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Vulnerability Testing vs Penetration Testing

By: Ernest Sampera on January 14, 2020

Data security is not something any organization can afford to take for granted. As companies gather more information from more sources than ever before, their ability to manage that data and protect it from unauthorized use or access is absolutely vital for building trust with their customers, vendors, and partners. When security vulnerabilities cause network systems to be compromised, organizations suffer long term consequences that can leave their business in ruin.

Fortunately, network security experts have developed a variety of testing and scanning methodologies that allow companies to identify and address their security issues effectively. When putting a security regime in place, however, the wide range of options available can quickly become confusing. Take, for instance, the distinctions between vulnerability testing and penetration testing. Although both approaches deal with security vulnerabilities, the two approaches are quite different in practice.

What is Vulnerability Testing?

Usually referred to as a “vulnerability scan” or “vulnerability assessment,” this test provides a thorough overview of network systems to identify potential vulnerabilities. Typically automated and conducted according to a regular schedule, vulnerability tests are crucial for maintaining information security. They provide a baseline report for essential systems and should be conducted any time changes are made to a network environment.

Some of the issues typically flagged throughout vulnerability testing include missing patches, unauthorized changes to system settings, and outdated protocols or certifications. A scan can also show whether or not a system has been compromised, which makes it a valuable tool for maintaining good security awareness.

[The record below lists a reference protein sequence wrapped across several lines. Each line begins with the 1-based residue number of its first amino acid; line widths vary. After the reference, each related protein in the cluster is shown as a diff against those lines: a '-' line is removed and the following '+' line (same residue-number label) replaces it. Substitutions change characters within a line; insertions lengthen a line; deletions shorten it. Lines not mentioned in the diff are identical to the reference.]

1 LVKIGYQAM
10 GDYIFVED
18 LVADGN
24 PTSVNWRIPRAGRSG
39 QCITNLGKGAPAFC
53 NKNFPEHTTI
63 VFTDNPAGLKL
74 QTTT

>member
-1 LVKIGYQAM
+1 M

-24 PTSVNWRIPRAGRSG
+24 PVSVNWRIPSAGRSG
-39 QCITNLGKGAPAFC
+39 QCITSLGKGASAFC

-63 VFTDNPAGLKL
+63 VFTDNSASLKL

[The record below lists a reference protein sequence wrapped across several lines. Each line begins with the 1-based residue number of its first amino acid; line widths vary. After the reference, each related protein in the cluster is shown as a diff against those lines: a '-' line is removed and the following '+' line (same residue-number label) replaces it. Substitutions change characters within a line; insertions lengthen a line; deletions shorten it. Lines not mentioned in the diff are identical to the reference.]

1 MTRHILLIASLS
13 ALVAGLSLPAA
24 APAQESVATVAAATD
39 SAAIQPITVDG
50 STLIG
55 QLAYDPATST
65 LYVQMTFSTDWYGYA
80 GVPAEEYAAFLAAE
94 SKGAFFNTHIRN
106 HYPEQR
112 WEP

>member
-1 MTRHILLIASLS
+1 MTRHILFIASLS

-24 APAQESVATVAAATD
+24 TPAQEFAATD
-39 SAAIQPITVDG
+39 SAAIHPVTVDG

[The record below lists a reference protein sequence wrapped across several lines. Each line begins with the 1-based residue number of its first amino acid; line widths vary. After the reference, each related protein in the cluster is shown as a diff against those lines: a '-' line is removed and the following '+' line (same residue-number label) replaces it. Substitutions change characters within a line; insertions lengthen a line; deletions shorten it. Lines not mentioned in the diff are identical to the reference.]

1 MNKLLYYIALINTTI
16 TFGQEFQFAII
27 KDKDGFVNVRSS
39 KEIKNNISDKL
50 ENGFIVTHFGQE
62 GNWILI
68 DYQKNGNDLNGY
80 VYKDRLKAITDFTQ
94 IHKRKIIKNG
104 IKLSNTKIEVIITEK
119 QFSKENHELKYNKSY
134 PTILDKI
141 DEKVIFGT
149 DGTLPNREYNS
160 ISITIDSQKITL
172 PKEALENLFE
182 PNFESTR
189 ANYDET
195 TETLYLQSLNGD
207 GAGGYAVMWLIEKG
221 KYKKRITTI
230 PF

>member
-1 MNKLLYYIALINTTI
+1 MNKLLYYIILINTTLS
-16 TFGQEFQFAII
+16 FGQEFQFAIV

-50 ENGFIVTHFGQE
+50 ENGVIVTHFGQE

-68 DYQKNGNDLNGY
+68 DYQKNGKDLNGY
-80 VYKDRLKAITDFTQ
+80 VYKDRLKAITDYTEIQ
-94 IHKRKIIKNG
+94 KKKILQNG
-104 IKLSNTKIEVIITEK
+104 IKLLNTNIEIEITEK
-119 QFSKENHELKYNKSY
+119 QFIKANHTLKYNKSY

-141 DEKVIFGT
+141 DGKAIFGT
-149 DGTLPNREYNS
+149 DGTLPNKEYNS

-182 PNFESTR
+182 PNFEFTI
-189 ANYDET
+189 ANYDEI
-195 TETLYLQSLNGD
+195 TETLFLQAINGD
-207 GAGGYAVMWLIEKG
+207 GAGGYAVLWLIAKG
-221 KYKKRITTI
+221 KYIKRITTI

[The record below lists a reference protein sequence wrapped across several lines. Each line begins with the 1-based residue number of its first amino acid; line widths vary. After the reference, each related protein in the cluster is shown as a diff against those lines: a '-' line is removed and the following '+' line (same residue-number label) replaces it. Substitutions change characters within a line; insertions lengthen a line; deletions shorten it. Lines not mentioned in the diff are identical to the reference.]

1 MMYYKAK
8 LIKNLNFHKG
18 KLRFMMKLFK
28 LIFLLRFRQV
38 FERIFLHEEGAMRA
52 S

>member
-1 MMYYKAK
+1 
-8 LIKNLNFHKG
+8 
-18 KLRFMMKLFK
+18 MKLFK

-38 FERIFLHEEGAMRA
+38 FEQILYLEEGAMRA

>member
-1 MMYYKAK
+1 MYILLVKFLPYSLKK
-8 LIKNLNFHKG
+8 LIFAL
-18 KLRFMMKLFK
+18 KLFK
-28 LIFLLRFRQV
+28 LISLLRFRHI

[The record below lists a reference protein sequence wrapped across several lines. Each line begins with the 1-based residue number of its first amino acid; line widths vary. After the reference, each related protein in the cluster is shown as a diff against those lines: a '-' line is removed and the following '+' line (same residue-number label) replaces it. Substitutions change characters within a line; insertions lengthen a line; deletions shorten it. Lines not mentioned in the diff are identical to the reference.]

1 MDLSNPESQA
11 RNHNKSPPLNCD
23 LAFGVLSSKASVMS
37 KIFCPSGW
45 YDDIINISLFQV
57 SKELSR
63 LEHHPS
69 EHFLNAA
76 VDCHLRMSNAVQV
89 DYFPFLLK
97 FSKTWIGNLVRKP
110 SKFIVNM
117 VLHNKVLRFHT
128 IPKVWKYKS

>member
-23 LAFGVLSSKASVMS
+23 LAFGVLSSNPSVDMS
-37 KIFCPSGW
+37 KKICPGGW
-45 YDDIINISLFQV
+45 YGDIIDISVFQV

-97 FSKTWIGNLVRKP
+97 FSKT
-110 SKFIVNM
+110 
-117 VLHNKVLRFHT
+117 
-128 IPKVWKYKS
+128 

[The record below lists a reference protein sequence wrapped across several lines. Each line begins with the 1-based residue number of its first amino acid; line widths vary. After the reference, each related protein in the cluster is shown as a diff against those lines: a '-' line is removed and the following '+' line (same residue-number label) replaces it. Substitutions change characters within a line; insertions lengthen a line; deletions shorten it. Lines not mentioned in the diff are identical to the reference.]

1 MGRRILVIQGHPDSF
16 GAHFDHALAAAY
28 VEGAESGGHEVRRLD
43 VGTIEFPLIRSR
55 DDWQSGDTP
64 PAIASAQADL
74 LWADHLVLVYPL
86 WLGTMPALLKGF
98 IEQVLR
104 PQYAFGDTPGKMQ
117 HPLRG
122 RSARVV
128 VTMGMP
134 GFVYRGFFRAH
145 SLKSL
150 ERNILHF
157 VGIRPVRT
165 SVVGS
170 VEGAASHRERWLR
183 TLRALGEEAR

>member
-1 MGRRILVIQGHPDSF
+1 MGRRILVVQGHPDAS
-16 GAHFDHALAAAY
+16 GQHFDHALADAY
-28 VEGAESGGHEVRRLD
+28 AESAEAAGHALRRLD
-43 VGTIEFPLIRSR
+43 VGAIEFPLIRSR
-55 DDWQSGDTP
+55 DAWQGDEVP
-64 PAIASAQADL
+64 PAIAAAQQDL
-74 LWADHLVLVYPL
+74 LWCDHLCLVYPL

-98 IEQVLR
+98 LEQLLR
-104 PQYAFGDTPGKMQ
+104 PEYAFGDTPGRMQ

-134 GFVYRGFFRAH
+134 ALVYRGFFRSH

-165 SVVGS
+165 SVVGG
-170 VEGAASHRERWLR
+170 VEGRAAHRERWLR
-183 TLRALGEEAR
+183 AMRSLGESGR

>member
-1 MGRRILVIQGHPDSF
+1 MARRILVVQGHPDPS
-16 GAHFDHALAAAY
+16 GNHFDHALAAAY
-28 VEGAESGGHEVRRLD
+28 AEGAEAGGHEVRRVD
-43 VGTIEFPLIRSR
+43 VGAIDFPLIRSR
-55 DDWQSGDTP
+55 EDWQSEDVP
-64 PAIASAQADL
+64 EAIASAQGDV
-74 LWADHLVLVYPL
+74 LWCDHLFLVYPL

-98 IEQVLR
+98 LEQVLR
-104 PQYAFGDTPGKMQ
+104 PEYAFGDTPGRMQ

Vulnerability testing should be conducted on a regular schedule, usually quarterly. Since these scans are usually automated, they don’t place a time-intensive burden on IT personnel once they’ve been set up. Each scan produces a vulnerability report that identifies known vulnerabilities that could be exploited in the event of a cyberattack. They also show how human error could turn minor vulnerabilities into costly data breaches.

What is Penetration Testing?

While vulnerability scans are typically automated and scheduled, penetration tests are a much more involved and proactive form of security test. The goal of a penetration test is to determine how known vulnerabilities within a system could be exploited by a hostile actor. Typically conducted by a third-party vendor, these tests can help an organization understand just how far their network weaknesses go. In many ways, a penetration test is a simulated cyberattack. The tester uses insecure data processes, lax security settings, unencrypted credentials, and other vulnerabilities to gain access to a variety of systems throughout the network environment.

If a vulnerability scan provides a look at what could potentially happen in the event of a cyberattack, the penetration test offers a chilling example of exactly how such an attack will go down. The final report will detail the specific methods and techniques used to exploit vulnerabilities, provide a list of what systems and data were compromised, and offer recommendations for how existing security gaps could be addressed.

Since penetration tests are conducted manually, they require a great deal of skill to do well. This makes them more expensive and time-consuming than a vulnerability scan. Most organizations will only conduct them one or two times per year. While penetration tests typically begin by probing a few known vulnerabilities, they often discover previously unknown weaknesses throughout the course of testing.

Vulnerability Testing vs Penetration Testing: Which One Do You Need?

Any organization looking to enhance its security strategy shouldn’t view vulnerability scanning and penetration testing as a binary, “either/or” choice. Both approaches are necessary for establishing and maintaining an effective approach to safeguarding data, applications, and access credentials. Regular vulnerability scanning can keep an organization aware of ongoing security needs and expose potential problem areas. Penetration testing can then follow up on these areas and provide a better idea of how deep the vulnerabilities go. By utilizing both approaches, organizations can maintain a proactive approach to securing their IT infrastructure and network systems.

Vulnerability scans and penetration tests provide a good example of how automated and manual approaches to security can complement one another to create a more robust security regime to safeguard sensitive systems and the data they contain. Given the potential risks that a data breach can pose to any organization, adopting a diverse stance on security practices is an effective means of confronting potential cyberthreats.

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